Dead Rhetoric: Vocally, I think you’re starting to hit your stride, like on “The Hive” or “Numbing Agents.” It makes me wonder if this was something you fell into, or if you ever wanted to be the singer in the band?

Davidson: My first band [Cryptic Warning], I was the singer and played guitar. When we went from that band to Revocation, we were going to get a singer, but we couldn’t find anyone, so I ended up staying on board. I fell into it; we couldn’t find anyone, so now it’s my role in the band to do that and play guitar. With every release, my vocals are developing. It’s a result of touring so much and screaming into the microphone every night – your vocals get more brutal over time. So yeah, I’m really pleased with my vocal performance on the newest one. It’s my favorite performance so far.

Dead Rhetoric: You don’t lose sight of being understandable, which is cool considering most singers think it’s okay to just belch anything into a microphone…

Davidson: Yeah, I think it’s good to be intelligible. There’s some more guttural stuff on the record, but in general, we take a long time writing the songs and I work hard writing the lyrics, so it’s cool people can figure out what the fuck I’m saying [laughs].

Dead Rhetoric: “Fracked” is one of the simpler songs on the album, but it’s one of the best. What’s the story behind it?

Davidson: It’s funny, “Fracked” almost didn’t make the record [laughs]. It’s like everyone’s favorite song and one of mine too. It’s one of those things where we were working on it, and the whole thing didn’t come together until we did the vocals. Certain songs, you can get a vibe right away, with “Fracked,” the whole thing came together with the solo and the bass tapping part and the vocals, it was more than the sum of its parts.

Almost every interview has brought up “Fracked,” which is cool. It’s more straightforward for us – the bridge section is in 5/4 and has some bass-tapping. It’s not the mainstream rock, radio song, but it showcases a different side of the band. It’s cool – it can’t be all blastbeats and double-bass. Lyrically, it’s about hydraulic fracturing, the controversial process to extract natural gas. It’s a hot topic of debate in our country right now, and if you read the lyrics, I think it’s obvious what side I’m on.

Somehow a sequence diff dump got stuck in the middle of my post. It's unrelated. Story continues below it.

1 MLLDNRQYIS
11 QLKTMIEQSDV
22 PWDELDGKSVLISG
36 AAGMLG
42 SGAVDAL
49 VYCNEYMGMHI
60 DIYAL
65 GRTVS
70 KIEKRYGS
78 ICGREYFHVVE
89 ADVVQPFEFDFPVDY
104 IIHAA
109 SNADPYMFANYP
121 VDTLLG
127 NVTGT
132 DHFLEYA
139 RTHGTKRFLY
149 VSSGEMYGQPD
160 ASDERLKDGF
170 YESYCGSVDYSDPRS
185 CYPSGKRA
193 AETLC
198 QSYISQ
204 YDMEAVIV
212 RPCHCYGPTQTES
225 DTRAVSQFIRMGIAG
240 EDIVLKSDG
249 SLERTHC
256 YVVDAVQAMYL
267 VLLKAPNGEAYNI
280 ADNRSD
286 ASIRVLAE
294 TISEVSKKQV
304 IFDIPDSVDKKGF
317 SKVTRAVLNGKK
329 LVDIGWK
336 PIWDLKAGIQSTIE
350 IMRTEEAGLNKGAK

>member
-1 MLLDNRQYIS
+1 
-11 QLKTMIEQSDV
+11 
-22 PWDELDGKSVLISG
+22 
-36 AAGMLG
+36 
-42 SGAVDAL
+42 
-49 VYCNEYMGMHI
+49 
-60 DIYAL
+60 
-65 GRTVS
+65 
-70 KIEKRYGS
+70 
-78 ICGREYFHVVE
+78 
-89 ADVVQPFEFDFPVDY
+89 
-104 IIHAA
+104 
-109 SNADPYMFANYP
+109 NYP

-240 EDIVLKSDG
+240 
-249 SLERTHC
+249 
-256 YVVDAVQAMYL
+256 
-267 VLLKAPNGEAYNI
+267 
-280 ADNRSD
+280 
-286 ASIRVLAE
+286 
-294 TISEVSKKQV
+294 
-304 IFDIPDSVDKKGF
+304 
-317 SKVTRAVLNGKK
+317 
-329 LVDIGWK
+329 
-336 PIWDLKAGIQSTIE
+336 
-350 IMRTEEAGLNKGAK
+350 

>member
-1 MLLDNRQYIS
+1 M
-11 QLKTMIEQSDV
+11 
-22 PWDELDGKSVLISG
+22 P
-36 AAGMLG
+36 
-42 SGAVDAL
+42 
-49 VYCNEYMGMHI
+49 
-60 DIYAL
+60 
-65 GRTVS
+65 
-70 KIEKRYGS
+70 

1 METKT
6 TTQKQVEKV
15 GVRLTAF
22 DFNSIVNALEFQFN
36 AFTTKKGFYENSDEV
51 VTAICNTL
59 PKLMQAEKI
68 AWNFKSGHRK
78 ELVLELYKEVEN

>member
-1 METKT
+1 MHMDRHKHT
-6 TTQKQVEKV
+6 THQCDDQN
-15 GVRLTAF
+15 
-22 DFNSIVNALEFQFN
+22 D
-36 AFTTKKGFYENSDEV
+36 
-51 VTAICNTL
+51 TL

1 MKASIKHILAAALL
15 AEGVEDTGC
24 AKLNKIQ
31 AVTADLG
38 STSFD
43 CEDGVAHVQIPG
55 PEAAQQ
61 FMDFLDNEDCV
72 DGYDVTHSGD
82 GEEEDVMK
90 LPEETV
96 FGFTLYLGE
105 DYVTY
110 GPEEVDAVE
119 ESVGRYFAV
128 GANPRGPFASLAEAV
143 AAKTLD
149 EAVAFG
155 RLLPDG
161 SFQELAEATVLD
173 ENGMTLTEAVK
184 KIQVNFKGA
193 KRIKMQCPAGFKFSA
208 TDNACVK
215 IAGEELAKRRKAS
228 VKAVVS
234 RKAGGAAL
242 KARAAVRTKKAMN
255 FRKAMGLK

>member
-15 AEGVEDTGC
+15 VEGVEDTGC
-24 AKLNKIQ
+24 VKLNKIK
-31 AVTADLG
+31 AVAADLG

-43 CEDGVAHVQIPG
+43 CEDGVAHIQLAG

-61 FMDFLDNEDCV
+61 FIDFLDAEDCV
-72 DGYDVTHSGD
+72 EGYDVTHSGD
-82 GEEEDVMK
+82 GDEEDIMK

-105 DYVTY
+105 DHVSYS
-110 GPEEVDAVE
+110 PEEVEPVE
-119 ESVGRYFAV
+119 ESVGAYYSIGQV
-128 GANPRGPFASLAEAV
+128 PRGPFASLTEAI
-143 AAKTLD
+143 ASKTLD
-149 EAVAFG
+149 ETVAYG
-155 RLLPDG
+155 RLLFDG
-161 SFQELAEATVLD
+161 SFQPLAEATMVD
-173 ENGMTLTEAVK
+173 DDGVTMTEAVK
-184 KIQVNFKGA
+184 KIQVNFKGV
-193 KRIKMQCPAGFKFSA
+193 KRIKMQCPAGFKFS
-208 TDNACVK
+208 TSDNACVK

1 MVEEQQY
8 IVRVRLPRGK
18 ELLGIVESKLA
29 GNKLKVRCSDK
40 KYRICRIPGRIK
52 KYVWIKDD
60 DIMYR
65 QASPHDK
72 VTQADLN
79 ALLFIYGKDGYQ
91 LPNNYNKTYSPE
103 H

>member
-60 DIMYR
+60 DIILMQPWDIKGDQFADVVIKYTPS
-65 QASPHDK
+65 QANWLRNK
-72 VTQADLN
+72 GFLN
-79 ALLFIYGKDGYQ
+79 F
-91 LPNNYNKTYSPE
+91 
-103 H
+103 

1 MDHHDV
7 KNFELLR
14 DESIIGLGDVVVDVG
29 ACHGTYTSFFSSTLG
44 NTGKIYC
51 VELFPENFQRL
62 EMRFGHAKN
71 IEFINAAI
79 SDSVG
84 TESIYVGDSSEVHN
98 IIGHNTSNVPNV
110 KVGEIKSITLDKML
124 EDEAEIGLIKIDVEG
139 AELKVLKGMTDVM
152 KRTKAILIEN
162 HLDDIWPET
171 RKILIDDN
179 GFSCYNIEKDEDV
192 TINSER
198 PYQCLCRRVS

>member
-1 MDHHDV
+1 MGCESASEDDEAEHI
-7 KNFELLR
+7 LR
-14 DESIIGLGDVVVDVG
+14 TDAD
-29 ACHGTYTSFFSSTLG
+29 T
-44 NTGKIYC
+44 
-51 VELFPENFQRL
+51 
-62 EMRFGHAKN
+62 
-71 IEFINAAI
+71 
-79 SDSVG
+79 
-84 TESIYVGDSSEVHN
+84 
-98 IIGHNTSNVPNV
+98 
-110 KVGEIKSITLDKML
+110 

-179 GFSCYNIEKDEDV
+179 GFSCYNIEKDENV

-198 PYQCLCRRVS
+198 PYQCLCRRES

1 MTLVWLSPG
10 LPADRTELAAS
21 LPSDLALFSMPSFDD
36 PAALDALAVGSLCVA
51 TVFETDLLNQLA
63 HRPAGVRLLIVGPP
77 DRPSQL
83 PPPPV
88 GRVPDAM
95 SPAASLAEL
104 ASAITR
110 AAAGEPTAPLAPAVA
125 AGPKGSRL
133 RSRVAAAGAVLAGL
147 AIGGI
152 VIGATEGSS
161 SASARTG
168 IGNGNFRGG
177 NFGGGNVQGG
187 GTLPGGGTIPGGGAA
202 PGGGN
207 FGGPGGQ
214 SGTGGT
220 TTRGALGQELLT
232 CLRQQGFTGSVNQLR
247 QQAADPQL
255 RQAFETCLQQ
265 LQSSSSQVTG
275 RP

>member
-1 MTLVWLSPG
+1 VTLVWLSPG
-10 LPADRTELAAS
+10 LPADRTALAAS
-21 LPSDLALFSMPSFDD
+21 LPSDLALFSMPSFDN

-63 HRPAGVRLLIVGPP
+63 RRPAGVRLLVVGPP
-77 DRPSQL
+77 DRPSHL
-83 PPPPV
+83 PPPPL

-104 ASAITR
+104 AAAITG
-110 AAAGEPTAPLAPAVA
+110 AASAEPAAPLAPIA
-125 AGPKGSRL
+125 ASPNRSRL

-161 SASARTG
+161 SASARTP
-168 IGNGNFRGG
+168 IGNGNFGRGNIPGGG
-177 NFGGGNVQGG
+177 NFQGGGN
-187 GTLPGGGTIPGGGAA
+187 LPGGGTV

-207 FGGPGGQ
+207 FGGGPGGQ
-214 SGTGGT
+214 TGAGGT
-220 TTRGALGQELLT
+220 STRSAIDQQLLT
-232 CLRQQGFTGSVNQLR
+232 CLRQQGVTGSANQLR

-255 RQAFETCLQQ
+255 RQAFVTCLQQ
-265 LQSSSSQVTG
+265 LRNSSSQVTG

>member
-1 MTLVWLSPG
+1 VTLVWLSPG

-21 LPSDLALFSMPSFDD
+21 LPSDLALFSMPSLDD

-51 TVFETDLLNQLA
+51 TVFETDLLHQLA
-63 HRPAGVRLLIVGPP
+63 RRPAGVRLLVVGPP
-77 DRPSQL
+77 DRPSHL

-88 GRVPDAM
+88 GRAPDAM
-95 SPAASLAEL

Dead Rhetoric: Have you seen the Gasland documentary?

Davidson: Yeah! Seeing that movie is what inspired me to write it. There’s a sequel, Gasland II,  I don’t know if it’s out yet, but the filmmaker said he’s putting it out soon.

Dead Rhetoric: Given your musical background and training, do you find it hard to bridge the gap between being technical and having stuff that’s easy to play and a bit more digestible?

Davidson: You know, we try to use technicality as an ingredient, not the entire dish. It’s something that’s there, it’s a part of our musical vernacular. The be-all, end-all goal isn’t to be technical. If that’s your goal and only your goal, you lost sight of the songwriting process, which is the most important part. We try to focus first and foremost on the song. If we come up with a crazy riff and it might be awesome, but if it doesn’t fit with the tempo or vibe of the song, it might be saved for another day.

Dead Rhetoric: Does the fact you know so much about theory get in the way of a cool idea? Like, if something sounds good, but it goes against your musical theory, you can’t use it?

Davidson: Not really. I try not think about that stuff too much. I think more about it when writing a solo, like, what key am I in, or what scale to use. There’s ways around that. All the options are available. I went to Berklee and the first thing they tell you when you graduate is to forget everything you learned when writing music.

Dead Rhetoric: The Cryptic Warning days, how do you view them now?

Davidson: It was funny. We were kids back then and didn’t know anything. We never made t-shirts or anything [laughs]. It was a good first try. We made our mistakes and learned from them and then decided to start over and take what we learned from Cryptic Warning and do it better. It was a necessary thing. We’ll call it a “run-through.”